Dan McDonough '09 said he learned the importance of patience when leading a team. "I think Danny's leadership allowed everyone to accomplish as much as possible given our experience levels," he said. McDonough himself was a natural leader on the site, having done some prior construction work and taken another Kellogg service trip to New Orleans in 2007. He said the most challenging aspect of our team's visit was learning and implementing new skills quickly. Each of us wanted to do as much as we could for the Bakers in the four days we had there.

The excursion "provided an opportunity to develop relationships quickly and accomplish a lot with people of all experience levels," McDonough added. "I enjoyed having the chance to help."

Bringing home the lessons

Like other Kellogg Leadership Expeditions, ours provided a context to develop as socially responsible leaders. Each trip offered time for discussion and reflection. "The goal is to help you develop your personal leadership style, build self-awareness and emotional intelligence, make decisions in the face of uncertainty and internalize concepts taught in the classroom," said Meredith Mason '08, vice president of Leadership Expeditions for the BLC.

Leadership is a major focus at the Kellogg School, where Associate Professor of Management and Organizations Michelle Buck is director of leadership initiatives. In this role, she challenges students to get out of their comfort zones. "It is common to think of leadership as leading other people, but a strong foundation of leadership is self-reflection," Buck points out. "If you don't know yourself, your strengths and your weaknesses, how can you be an effective leader?" Buck attended last year's expedition to Patagonia and said these trips are an extraordinary occasion for participants to place themselves in extreme situations and to explore each others' leadership styles.

By March 30, our team had returned to Chicago with memories of the Southern food and hospitality we enjoyed in New Orleans, but carrying the sobering images of Katrina's devastation. We compared notes with the Kellogg groups that traveled to Chile and Utah, trading stories about how leadership came alive during each trip. We met with Senior Associate Dean David Besanko, with whom we exchanged leadership lessons. He believes leadership entails persuading others to pursue a common, mutually beneficial goal. Our team's goal was completing as much of the Baker's house as we could, and we saw this objective best accomplished when we deferred to each other's strengths.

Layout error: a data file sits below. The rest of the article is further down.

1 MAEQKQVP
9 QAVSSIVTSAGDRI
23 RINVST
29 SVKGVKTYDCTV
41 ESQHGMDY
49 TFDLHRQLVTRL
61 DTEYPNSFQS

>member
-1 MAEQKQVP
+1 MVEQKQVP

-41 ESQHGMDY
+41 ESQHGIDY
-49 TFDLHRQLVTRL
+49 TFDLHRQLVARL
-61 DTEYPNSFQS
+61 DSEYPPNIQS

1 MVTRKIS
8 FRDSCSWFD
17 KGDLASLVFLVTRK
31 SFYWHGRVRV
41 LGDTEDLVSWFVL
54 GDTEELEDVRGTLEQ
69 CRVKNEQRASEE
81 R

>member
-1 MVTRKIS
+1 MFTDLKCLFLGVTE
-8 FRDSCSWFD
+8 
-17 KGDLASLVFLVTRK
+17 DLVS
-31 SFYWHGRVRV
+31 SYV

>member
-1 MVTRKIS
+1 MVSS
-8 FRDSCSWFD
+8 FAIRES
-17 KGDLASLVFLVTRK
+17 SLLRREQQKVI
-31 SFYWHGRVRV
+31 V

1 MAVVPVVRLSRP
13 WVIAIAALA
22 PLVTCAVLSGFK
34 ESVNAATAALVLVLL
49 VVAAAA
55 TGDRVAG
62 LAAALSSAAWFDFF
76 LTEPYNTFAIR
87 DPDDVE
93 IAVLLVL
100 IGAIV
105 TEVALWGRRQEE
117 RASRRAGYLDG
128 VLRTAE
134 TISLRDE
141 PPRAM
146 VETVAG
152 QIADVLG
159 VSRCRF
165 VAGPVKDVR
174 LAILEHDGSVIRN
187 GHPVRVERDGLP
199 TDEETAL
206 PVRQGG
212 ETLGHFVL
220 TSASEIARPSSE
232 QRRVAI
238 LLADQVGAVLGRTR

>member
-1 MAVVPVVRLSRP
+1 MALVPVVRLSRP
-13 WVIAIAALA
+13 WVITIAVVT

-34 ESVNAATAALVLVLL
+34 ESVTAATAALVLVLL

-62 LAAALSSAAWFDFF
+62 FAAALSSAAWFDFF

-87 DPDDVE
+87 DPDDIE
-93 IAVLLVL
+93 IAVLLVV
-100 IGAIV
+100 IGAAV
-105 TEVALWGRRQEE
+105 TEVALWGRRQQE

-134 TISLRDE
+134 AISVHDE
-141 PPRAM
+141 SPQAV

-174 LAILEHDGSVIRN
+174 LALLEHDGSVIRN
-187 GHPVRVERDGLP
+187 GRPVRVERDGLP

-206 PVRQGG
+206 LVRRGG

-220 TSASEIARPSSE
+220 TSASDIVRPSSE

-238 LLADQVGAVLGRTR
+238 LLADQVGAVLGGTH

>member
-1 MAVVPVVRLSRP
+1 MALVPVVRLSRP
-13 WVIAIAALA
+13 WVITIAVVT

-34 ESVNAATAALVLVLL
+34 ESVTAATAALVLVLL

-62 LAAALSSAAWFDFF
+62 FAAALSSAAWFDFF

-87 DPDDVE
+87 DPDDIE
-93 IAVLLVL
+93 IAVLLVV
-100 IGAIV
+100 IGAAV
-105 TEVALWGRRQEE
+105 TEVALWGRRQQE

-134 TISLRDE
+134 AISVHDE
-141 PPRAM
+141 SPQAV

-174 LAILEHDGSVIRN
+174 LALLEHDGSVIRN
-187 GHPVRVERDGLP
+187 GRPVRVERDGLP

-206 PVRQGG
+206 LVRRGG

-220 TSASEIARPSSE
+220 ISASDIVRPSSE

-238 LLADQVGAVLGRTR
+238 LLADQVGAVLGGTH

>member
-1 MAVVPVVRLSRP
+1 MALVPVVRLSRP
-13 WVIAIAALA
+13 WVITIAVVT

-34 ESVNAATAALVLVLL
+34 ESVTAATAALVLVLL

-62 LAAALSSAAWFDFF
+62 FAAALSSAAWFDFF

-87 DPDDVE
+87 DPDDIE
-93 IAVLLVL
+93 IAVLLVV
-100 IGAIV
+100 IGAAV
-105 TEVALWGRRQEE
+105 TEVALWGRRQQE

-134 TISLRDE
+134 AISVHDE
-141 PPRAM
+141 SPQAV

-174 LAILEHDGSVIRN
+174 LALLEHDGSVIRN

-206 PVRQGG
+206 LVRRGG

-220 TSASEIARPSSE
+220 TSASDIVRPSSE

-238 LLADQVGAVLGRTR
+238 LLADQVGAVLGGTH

"It's hard to imagine a leader emerging who didn't have some specialized knowledge," Besanko told us. At Kellogg, KLE participants have been making an investment in themselves by pursuing an MBA program that offers both breadth and depth of knowledge. "It cannot be denied that intellectual depth is a resource that leaders bring to the table," Besanko said.

Because of our New Orleans experiences, each member of our team brought back new perspectives, new friends and new leadership skills. I also brought back a few strands of those beads: Shiny purple, they represent for me the pride that New Orleans residents have for their city's history and rebirth. The baubles hang in my closet where they remind me of the modest difference I made on the city, but more importantly the impact it had on me.

1 Louisiana Hurricane Impact Atlas Report, Fall 2005

2 The data is released quarterly and available at

3 Culled from The New Orleans Index, Jan. 15, 2008